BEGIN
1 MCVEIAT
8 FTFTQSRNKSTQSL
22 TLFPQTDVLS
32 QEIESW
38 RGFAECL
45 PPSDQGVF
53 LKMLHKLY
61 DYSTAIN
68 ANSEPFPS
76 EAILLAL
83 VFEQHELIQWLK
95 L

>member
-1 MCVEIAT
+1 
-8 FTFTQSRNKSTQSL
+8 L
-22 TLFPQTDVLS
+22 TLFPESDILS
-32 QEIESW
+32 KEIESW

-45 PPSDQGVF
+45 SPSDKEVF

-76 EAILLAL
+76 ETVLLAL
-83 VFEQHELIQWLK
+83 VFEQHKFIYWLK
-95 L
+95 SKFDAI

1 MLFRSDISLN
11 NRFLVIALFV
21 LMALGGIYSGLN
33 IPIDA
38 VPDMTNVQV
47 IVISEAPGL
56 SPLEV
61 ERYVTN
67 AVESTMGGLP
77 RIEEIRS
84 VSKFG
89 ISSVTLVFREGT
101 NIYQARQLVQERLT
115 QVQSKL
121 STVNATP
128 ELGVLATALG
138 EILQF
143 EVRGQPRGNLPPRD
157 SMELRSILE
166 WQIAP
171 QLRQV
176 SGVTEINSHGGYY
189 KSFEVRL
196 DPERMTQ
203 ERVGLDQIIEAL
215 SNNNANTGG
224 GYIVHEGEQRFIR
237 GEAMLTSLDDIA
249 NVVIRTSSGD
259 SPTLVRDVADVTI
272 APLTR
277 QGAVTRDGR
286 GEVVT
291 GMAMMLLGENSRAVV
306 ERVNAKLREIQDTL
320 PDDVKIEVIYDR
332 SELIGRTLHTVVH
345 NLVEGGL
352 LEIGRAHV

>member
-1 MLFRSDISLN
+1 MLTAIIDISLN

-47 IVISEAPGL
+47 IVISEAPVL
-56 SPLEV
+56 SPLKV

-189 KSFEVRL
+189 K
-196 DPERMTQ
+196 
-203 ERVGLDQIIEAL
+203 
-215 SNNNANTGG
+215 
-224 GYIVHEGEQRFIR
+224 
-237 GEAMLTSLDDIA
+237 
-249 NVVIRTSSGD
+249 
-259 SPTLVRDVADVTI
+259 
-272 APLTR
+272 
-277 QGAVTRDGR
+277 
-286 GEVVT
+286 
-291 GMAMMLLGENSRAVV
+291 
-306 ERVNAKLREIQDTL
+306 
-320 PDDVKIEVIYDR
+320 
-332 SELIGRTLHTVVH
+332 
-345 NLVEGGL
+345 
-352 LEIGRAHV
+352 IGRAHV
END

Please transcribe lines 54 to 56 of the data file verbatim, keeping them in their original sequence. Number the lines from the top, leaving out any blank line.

203 ERVGLDQIIEAL
215 SNNNANTGG
224 GYIVHEGEQRFIR